Uneasy lies the head…

Duomo di Firenze, Georgio Vasari (detail) Photo: Mark Tyson

Duomo, Cattedrale di S. Maria del Fiore, Firenze; Georgio Vasari (detail) Photo: Mark Tyson

It’s a tricky one, don’t you find? When you’re struggling to maintain your grasp on regal power because the anonymous, writhing naked men dwelling in the depths of your psyche simply won’t stop distracting you. They become particularly lively, and things reach a particularly feverish and catastrophic pitch, when a so-called prophet rides into town promising all sorts of pleasures…

Thus runs, broadly, the theme (it’s not so much a plot) of Szymanowski’s Król Roger, at least in Kasper Holten’s well-judged production at Covent Garden. At last, a new production at Covent Garden that can be considered a fairly comprehensive success. The monumental head, filling the stage, starts out as some sort of totem of established worship, framed within a galleried set. As it turns, it reveals a metaphorical chamber, with enlightenment above (symbolised by piles of books) and the aforementioned baser elements slithering in the depths. This colossal stage-picture allowed the themes of Szymanowski’s opera to be very well elucidated: pulses of movement in the sensual depths accompanied each hint of King Roger’s seamier psychological undercurrents, until things disintegrated completely and broke free from the central cranium. Knowledge, again symbolised by books, was destroyed in a flaming pyre in the third act, giving way to the pursuit of pure pleasure – except for Roger, who sees a possibility of rebuilding a more meaningful life.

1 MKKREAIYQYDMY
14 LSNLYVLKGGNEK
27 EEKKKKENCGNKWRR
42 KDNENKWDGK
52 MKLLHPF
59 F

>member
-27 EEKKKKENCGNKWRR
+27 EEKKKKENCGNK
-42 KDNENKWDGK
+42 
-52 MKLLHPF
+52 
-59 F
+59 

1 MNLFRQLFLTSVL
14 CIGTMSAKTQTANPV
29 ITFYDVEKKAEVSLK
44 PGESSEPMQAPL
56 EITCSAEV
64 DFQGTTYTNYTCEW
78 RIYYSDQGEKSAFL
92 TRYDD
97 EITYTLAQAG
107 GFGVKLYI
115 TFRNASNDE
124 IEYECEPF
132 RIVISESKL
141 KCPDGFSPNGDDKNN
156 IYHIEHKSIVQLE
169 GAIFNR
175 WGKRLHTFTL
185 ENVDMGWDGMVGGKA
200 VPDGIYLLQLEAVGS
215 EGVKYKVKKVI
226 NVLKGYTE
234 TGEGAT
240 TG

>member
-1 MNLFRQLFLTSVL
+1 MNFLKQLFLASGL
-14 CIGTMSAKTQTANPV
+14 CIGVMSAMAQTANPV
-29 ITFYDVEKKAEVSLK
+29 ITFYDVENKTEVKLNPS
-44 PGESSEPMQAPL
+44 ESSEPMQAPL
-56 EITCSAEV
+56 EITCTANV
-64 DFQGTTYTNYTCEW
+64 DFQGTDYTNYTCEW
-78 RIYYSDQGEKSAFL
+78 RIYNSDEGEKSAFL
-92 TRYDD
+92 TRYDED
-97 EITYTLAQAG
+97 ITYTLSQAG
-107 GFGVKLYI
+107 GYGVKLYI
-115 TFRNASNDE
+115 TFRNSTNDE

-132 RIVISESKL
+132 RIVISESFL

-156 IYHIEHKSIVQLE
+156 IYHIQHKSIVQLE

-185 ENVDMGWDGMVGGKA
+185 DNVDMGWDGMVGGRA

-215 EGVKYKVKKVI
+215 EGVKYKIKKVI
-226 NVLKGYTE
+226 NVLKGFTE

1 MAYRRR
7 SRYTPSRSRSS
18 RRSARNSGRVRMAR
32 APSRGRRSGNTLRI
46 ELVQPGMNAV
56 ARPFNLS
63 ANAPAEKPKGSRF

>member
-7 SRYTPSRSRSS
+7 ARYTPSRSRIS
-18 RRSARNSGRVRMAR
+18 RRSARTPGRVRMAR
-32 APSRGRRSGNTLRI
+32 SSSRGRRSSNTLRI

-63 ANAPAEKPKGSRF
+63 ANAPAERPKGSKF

The piece called to mind Duke Bluebeard’s Castle, particularly in being a short, powerful vignette rather than an extended story, as well as recalling Straussian themes: what Strauss did for female sexuality in Salome, laying it out in full extremity in the orchestra, here Szymanowski seems to afford the same opportunity for male homoerotic desire. I say merely ‘opportunity’, since this impression is definitely enhanced by the particular production that Holten has put together.

Pappano brought to the score his customary attention to the dramatic details, and the orchestra responded with a glorious array of sonorities, especially noticeable in the insinuating themes that indicated the suppressed desire. As Roger, Mariusz Kwieceń was sonorous and dramatic in his disintegration, and ringing in his vision of a better future. Kim Begley brought authority to Edrisi, and Georgia Jarman was a silver-toned Roxanna, with fantastic stage presence that made the sensual most of her Louise Brooks style. Saimir Pirgu sang strongly as the Shepherd, and had physical command of the seduction scenes, but somehow lacked the last ounce of vocal allure. The ROH Chorus haunted and thundered with equal aplomb.

None of the principals were really sketched in great detail in this short work, with contributes to the ambiguity with which it ended.  Indeed, it sort of stopped, rather than really ending – if you missed a line or two it was easy to miss a crux on which the drama turned. Nonetheless, it still retained a disturbing power for all that – this was a great night in the theatre, and certainly one of the most consistently engaging and satisfying that there has been at Covent Garden for a while.

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